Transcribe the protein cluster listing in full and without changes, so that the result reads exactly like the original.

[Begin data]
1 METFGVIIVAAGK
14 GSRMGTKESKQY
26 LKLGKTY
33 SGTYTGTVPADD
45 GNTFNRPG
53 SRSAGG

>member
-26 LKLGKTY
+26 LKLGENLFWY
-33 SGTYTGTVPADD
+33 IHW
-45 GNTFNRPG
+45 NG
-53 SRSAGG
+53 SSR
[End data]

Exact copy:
1 METFGVIIVAAGK
14 GSRMGTKESKQY
26 LKLGKTY
33 SGTYTGTVPADD
45 GNTFNRPG
53 SRSAGG

>member
-26 LKLGKTY
+26 LKLGENLFWY
-33 SGTYTGTVPADD
+33 IHW
-45 GNTFNRPG
+45 NG
-53 SRSAGG
+53 SSR